Defending Arte Moreno

Angels owner Arte Moreno has come under a shocking amount of criticism lately after the team failed to sign high-profile free agent Carl Crawford. As Moreno noted in an LA Times interview, he's received e-mails accusing him of being "cheap" and saying he should sell the team to someone willing to spend more money. If you listen to "Petros and Money" on AM 570, then you might hear producer and "baseball analyst" David Vassegh furiously lambaste the Angels owner. Sunday's LA Times also had an article from Bill Shaikin which offered plenty of veiled criticisms and strongly implied that Moreno should raise ticket prices 50% in order to bring in a free agent like Crawford.

All of these criticisms are absolutely nuts.

As some of you might know, I used to work for the Tampa Bay Rays. In my first season, we had the worst record in baseball, and within three years we were in the World Series. Carl Crawford was a big reason for our success. I got the chance to get to know Crawford a little, and he's one of the best guys I've ever met. He's got a great personality and he works as hard as any player in the game. Crawford does valuable things that don't show up in statsheet, as he wreaks havoc on the basepaths and might be the best defensive leftfielder in the game. I believe Crawford will retire with more than 3,000 hits because of both his athleticism and his outstanding work ethic.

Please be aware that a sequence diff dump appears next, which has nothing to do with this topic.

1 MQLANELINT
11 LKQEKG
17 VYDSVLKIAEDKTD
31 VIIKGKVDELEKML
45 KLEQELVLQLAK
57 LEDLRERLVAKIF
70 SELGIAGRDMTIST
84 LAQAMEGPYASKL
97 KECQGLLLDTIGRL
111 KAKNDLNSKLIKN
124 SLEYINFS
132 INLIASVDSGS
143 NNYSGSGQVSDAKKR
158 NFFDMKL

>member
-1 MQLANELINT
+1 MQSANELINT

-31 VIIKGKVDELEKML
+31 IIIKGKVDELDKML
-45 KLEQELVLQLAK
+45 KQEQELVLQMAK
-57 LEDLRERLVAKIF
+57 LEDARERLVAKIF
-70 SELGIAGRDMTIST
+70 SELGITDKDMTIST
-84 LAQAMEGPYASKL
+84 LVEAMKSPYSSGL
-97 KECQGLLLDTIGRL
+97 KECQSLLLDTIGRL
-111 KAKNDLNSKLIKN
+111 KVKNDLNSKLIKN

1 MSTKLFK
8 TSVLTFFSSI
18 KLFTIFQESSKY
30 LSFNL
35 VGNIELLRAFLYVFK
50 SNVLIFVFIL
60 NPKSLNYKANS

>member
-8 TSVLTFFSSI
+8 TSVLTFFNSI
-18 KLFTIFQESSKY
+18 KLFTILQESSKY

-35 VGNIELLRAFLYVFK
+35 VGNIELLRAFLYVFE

But Carl Crawford is not LeBron James. He won't single-handedly take a team deep into the playoffs (really, hardly any baseball player can), and paying him $142 million over 7 years is excessive. Yes, Crawford would make the Angels a better team, but it's not hard to see why Moreno felt it would be a bad business decision.

The fact of the matter is that baseball is a team game. In order to succeed you need significant contributions from 25 players over the course of a 162-game season. Actually, you really need contributions from almost 40 players because of the strong likelihood that some guys will get injured. The most successful teams in recent years have had deep rosters and strong performances from multiple starting pitchers, multiple relievers, and consistent play in the field and up and down the lineup.

Spending $20 million a year on one player is extremely risky and very inefficient. In the NBA, it makes sense to give a player like Kobe Bryant or LeBron James a maximum contract, because they'll be one of five guys on the floor, give you 40 minutes a game, and the team's offense will effectively go through them. You could make the same case for an NFL quarterback. But for a MLB hitter who gets four plate appearances a game and makes a few defensive plays? Personally, I can't think of too many players not named Albert Pujols who have that kind of overwhelming impact on a team for 162 games in a season.